This interception from Avonte Maddox of Kirk Cousins is a prime example:
The Eagles drop into two-deep zone coverage on this play, and Cousins tries to squeeze in an out route over Maddox, and in front of cornerback Darius Slay. Maddox is the curl-flat defender on this play and initially sticks on the route in the flat. But with his eyes on the QB, Maddox can read and react. He plays this combination perfectly, peeling off the shallow route and getting underneath the out route when the ball comes out, putting him in position for the interception.
The Eagles were in Cover 4, or Quarters, on an interception of Daniel Jones during the Divisional Round. This interception is another example of the benefit of playing zone and offers a glimpse at how a defensive coordinator can bait a quarterback into doing exactly what the coordinator wants. On this play, Gannon has defensive back C.J. Gardner-Johnson aligned over the tight end, where you typically see a linebacker. At the snap, he blitzes.
You might often hear the phrase “replace the blitz with the ball.” What this means is that as a quarterback, if the defense is going to blitz a player, that usually opens up a void on the field, and you throw to that void after the snap to beat the blitz. Here, with Gardner-Johnson, that is exactly where Jones looks, as he tries to connect with Darius Slay on a quick spot route.
The problem? James Bradberry, who has his eyes on Jones and knows exactly what the QB is going to do:
Jones looks to Slayton on the spot route, trying to replace Gardner-Johnson’s blitz with the ball. Bradberry jumps the route, creating the turnover.
For more on this play, and football in general, I cannot recommend this Twitter account enough:
This INT seems simple enough, but it happened because the CB, Bradberry, was in 1/4 Technique with vision to the QB that allowed him to read the drop, gauge his shoulders & platform, and understand exactly what was coming. The QB & WR will look to the void of a rusher most often. pic.twitter.com/sSBDmp48Rt— Honest NFL (@TheHonestNFL) January 25, 2023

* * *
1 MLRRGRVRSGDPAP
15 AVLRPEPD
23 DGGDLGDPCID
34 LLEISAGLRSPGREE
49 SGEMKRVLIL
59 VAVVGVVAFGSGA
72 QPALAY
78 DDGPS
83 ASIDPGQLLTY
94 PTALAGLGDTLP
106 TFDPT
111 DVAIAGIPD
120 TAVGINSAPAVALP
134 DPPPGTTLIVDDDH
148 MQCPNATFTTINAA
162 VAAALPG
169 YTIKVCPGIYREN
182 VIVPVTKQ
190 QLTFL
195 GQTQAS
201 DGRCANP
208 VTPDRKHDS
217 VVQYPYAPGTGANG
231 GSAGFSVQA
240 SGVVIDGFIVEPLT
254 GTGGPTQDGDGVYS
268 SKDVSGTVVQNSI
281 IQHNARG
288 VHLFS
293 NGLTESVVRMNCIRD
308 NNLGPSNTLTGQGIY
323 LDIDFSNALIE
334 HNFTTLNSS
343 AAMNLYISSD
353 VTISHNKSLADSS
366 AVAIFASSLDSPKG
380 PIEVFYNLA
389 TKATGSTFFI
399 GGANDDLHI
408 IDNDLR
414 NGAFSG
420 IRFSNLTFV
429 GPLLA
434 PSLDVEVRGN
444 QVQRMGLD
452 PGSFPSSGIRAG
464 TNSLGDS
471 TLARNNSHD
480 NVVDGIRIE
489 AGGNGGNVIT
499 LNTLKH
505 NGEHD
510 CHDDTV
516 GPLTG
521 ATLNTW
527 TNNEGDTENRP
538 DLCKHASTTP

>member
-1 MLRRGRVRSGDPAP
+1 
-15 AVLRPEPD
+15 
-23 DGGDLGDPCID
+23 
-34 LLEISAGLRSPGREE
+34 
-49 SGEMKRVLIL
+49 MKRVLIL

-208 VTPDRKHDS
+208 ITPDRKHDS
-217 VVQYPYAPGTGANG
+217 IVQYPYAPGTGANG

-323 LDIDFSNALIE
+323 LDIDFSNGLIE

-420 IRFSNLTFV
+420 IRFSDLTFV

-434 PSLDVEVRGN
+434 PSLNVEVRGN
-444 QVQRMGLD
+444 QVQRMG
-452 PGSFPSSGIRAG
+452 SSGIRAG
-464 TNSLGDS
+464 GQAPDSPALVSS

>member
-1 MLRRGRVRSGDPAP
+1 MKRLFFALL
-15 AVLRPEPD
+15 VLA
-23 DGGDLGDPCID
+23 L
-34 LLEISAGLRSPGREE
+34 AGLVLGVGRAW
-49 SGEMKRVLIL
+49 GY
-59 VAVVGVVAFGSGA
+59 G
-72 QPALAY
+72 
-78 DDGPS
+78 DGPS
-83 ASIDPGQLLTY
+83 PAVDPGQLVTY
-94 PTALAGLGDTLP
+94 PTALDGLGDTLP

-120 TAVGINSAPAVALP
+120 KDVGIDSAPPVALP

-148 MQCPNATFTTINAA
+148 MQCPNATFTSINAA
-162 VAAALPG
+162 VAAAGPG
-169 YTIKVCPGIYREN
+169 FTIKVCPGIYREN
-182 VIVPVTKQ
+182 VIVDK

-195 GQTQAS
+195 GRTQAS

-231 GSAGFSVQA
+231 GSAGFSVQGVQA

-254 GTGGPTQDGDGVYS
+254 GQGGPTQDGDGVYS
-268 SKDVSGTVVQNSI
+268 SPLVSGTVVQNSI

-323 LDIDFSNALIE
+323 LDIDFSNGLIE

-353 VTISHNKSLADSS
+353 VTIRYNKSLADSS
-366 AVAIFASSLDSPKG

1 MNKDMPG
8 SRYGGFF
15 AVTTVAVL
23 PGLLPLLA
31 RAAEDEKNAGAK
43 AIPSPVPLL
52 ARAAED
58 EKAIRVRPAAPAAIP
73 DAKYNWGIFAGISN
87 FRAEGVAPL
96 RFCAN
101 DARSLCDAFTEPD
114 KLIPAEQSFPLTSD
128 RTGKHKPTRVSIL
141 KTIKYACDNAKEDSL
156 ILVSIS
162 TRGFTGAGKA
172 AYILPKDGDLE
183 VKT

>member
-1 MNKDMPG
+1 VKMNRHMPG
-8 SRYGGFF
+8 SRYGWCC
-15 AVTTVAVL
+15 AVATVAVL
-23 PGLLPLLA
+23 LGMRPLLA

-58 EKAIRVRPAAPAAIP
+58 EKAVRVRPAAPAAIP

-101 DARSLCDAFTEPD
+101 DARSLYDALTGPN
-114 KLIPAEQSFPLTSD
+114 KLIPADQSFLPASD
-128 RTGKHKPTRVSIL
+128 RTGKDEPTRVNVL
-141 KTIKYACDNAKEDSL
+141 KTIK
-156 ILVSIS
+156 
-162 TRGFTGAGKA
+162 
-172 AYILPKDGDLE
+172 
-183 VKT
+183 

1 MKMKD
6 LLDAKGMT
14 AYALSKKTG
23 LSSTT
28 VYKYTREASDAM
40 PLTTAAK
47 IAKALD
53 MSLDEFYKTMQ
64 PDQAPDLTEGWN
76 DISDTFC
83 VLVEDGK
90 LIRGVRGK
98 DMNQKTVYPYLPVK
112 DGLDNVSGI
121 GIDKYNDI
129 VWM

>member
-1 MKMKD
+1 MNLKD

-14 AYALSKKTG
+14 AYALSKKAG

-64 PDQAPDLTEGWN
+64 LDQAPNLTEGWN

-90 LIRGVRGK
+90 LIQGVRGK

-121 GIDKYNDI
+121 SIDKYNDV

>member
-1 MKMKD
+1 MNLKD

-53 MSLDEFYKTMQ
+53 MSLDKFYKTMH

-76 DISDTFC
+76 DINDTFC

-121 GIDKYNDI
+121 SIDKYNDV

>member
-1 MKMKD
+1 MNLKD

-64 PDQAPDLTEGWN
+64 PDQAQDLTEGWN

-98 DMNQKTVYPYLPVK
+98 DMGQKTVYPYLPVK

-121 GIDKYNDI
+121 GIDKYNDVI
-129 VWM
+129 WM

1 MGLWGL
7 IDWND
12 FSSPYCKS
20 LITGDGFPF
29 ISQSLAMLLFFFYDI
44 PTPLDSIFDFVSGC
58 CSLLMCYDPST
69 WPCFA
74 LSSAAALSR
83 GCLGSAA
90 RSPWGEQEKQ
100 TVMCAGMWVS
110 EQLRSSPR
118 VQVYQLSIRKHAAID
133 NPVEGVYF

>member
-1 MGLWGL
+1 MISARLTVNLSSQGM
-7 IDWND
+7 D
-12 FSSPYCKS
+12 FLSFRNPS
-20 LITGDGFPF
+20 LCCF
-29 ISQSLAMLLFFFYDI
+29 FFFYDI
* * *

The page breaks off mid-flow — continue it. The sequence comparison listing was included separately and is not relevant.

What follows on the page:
One more example comes from Week 8, and the Eagles’ win over the Pittsburgh Steelers. With the Steelers facing a 3rd and 7 in Philadelphia territory, rookie quarterback Kenny Pickett tries to connect with tight end Pat Freiermuth on a post route, splitting the safeties in a Cover 2 coverage.
The problem? He has to get the throw over linebacker T.J. Edwards:
Edwards gets just enough on this throw, deflecting it past Freiermuth, and into the waiting arms of Gardner-Johnson.
Again, one of the tests these coverages put in front of the quarterback is the need to make a perfect throw.
This leads us to the other part of this story, the evolved Patrick Mahomes.
The evolved Patrick Mahomes
One of the biggest storylines entering the 2022 season was the Chiefs’ offense, and how they would adapt with Tyreek Hill now in South Beach playing for the Miami Dolphins. The undercurrent to this story, however, is how Mahomes and the Chiefs would handle some of these coverages we just discussed.